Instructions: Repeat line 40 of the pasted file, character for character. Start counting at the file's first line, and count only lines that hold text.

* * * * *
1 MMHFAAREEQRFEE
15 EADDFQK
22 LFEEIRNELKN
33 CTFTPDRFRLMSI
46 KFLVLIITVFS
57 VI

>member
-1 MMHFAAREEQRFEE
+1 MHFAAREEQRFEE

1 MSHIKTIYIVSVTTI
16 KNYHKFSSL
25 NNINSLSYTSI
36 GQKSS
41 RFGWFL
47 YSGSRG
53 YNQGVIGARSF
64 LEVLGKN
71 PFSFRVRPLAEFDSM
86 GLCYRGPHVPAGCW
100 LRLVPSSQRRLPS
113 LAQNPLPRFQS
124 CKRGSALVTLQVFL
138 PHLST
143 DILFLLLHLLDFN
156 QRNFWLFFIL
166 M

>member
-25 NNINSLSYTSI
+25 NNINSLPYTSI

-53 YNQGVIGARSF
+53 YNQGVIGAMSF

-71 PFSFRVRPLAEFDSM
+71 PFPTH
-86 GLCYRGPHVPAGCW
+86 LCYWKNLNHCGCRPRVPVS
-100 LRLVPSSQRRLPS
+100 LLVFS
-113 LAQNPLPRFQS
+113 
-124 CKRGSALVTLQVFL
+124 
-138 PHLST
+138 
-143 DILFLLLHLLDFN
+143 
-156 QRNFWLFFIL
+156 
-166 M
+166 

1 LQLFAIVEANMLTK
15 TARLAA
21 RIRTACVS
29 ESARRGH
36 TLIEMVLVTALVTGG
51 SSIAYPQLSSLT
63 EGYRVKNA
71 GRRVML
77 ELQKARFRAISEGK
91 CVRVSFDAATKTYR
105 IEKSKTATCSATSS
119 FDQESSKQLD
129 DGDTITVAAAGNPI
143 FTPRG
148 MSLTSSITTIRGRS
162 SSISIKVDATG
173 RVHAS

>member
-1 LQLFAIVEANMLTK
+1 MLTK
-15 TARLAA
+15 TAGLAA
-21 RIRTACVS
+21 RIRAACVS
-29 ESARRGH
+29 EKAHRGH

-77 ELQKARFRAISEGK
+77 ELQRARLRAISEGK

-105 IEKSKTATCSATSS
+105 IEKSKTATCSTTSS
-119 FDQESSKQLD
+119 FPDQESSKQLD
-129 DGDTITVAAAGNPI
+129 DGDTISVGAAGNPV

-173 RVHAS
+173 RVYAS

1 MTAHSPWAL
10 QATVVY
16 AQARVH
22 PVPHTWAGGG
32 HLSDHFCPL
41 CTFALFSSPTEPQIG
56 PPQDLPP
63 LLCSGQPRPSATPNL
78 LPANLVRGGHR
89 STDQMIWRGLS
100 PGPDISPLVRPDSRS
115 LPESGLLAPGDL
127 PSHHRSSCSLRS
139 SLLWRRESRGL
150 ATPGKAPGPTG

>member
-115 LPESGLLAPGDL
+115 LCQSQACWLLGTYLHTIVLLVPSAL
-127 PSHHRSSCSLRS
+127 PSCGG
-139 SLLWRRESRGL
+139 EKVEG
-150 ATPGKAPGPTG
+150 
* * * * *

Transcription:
-124 CKRGSALVTLQVFL